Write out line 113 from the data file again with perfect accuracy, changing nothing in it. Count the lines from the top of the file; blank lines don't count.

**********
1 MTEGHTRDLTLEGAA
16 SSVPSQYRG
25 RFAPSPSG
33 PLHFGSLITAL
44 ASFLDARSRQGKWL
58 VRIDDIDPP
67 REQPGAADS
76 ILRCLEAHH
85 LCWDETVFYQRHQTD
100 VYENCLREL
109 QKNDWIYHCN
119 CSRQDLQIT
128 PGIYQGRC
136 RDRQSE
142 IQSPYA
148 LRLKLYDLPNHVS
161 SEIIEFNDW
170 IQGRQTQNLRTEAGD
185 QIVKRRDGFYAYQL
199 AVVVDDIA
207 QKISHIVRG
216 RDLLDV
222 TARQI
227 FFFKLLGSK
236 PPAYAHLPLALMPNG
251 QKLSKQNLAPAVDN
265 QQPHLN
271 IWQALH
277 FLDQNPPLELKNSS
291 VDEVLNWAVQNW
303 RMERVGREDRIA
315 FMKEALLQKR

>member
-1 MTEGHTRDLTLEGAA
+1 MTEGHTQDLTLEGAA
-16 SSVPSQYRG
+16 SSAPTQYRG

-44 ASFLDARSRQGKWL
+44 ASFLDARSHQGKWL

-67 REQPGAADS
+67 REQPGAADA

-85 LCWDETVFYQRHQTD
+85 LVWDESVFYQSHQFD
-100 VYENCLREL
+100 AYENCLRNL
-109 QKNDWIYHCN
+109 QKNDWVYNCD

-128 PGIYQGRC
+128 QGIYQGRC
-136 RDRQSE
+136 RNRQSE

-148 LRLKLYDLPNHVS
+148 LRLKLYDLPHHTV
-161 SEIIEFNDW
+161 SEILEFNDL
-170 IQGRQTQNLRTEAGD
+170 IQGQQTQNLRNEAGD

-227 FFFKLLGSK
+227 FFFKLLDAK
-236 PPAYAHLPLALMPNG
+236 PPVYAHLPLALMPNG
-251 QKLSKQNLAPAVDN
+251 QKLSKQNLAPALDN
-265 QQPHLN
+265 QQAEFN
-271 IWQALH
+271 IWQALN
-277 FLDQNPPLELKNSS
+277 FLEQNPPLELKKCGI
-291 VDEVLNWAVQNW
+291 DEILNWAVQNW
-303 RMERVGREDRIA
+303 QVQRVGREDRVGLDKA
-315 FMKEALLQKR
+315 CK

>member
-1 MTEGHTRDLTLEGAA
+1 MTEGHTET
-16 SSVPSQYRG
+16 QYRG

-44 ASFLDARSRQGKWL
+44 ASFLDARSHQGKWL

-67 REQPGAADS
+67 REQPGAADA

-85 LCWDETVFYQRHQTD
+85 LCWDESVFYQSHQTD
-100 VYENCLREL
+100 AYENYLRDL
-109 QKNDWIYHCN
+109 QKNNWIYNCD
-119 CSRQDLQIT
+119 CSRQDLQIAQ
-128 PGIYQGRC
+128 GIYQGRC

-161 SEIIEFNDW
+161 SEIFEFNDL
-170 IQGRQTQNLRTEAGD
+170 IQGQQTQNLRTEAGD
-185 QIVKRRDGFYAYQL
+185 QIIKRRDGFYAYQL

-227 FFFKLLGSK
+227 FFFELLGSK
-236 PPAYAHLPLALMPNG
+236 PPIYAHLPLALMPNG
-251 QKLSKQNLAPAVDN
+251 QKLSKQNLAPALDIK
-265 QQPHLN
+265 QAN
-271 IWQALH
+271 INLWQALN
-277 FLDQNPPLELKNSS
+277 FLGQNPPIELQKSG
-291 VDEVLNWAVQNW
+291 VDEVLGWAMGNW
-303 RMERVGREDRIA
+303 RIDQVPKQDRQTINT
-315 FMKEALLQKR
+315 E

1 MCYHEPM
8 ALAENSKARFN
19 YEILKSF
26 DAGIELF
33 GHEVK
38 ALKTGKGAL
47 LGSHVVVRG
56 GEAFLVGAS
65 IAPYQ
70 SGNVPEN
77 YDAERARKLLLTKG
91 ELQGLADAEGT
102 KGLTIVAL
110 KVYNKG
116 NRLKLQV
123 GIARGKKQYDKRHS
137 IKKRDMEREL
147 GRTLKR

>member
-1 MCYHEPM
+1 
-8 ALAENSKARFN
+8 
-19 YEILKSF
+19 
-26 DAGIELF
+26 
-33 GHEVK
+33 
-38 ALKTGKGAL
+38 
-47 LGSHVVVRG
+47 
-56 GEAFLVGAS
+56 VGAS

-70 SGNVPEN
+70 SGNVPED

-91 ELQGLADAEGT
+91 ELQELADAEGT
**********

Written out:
-291 VDEVLNWAVQNW